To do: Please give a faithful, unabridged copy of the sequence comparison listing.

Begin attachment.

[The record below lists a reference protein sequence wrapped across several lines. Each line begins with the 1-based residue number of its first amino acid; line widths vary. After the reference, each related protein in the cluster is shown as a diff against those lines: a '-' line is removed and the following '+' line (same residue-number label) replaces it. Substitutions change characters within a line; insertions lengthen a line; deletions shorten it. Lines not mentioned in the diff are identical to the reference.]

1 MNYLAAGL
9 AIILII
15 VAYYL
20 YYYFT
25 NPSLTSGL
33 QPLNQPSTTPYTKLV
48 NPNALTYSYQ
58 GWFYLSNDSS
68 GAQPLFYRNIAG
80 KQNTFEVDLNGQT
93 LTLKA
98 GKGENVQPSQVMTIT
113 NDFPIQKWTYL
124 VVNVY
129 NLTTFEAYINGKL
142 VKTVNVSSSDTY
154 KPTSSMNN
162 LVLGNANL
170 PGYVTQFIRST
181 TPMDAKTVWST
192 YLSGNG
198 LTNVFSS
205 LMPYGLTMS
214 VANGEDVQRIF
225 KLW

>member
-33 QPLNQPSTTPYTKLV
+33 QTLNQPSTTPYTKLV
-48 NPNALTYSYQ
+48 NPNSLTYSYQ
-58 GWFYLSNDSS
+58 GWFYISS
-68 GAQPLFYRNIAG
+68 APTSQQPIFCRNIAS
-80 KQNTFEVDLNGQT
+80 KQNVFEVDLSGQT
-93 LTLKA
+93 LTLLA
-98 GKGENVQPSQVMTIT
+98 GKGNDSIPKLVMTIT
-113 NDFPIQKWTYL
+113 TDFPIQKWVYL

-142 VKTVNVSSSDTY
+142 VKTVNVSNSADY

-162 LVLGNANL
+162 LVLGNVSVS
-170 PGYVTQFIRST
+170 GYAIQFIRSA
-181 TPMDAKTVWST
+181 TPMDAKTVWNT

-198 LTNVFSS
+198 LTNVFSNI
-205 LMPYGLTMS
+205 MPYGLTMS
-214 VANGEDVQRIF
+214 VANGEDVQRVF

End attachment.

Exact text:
[The record below lists a reference protein sequence wrapped across several lines. Each line begins with the 1-based residue number of its first amino acid; line widths vary. After the reference, each related protein in the cluster is shown as a diff against those lines: a '-' line is removed and the following '+' line (same residue-number label) replaces it. Substitutions change characters within a line; insertions lengthen a line; deletions shorten it. Lines not mentioned in the diff are identical to the reference.]

1 MNYLAAGL
9 AIILII
15 VAYYL
20 YYYFT
25 NPSLTSGL
33 QPLNQPSTTPYTKLV
48 NPNALTYSYQ
58 GWFYLSNDSS
68 GAQPLFYRNIAG
80 KQNTFEVDLNGQT
93 LTLKA
98 GKGENVQPSQVMTIT
113 NDFPIQKWTYL
124 VVNVY
129 NLTTFEAYINGKL
142 VKTVNVSSSDTY
154 KPTSSMNN
162 LVLGNANL
170 PGYVTQFIRST
181 TPMDAKTVWST
192 YLSGNG
198 LTNVFSS
205 LMPYGLTMS
214 VANGEDVQRIF
225 KLW

>member
-33 QPLNQPSTTPYTKLV
+33 QTLNQPSTTPYTKLV
-48 NPNALTYSYQ
+48 NPNSLTYSYQ
-58 GWFYLSNDSS
+58 GWFYISS
-68 GAQPLFYRNIAG
+68 APTSQQPIFCRNIAS
-80 KQNTFEVDLNGQT
+80 KQNVFEVDLSGQT
-93 LTLKA
+93 LTLLA
-98 GKGENVQPSQVMTIT
+98 GKGNDSIPKLVMTIT
-113 NDFPIQKWTYL
+113 TDFPIQKWVYL

-142 VKTVNVSSSDTY
+142 VKTVNVSNSADY

-162 LVLGNANL
+162 LVLGNVSVS
-170 PGYVTQFIRST
+170 GYAIQFIRSA
-181 TPMDAKTVWST
+181 TPMDAKTVWNT

-198 LTNVFSS
+198 LTNVFSNI
-205 LMPYGLTMS
+205 MPYGLTMS
-214 VANGEDVQRIF
+214 VANGEDVQRVF